One of the most exciting, as well as the most nerve-racking, parts of writing is seeing the cover for the first time. Thankfully, the designer who worked on the cover of Unplanned was more than willing to make revisions based on my feedback.
I started the cover process months before Unplanned's release by giving the designer the basic premise for my novel. He never read it, he just received a paragraph-long summary along with some links to book covers that I liked on Amazon.
Since Kennedy is going to school at Harvard, the first draft he sends me had this beautiful image of the campus:
I loved nearly everything about this cover, especially the model he chose for Kennedy. I was a little worried that she looked too old for a first-year college student, but the character will age as the series continues, and this particular model has a wide selection of photos that we can use in future books.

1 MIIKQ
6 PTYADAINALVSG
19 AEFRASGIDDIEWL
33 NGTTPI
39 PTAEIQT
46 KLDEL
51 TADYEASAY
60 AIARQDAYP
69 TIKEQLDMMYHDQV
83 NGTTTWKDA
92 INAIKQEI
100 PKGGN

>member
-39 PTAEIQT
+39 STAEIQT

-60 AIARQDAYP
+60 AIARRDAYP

I adored the scene with the campus and the river, but even though Kennedy is going to school at Harvard, only about five percent of the action actually takes place there. So I explained a little bit more about the pro-life debate in Unplanned to the designer, and he sent me back this draft:
This was getting a lot closer. But even though Unplanned is written for a primarily pro-life audience (in fact, my first book-signing for Unplanned was at a fundraiser for our local pregnancy center), I didn't want it to read like an anti-abortion piece. I'm not a fan of propaganda fiction, which is what this cover reminded me of. I asked the designer to include a pro-abortion sign as well to balance out the different ideologies and show a community in conflict (much like ours is today). Over the next few drafts, we tackled some minor aesthetics and came up with the final copy:
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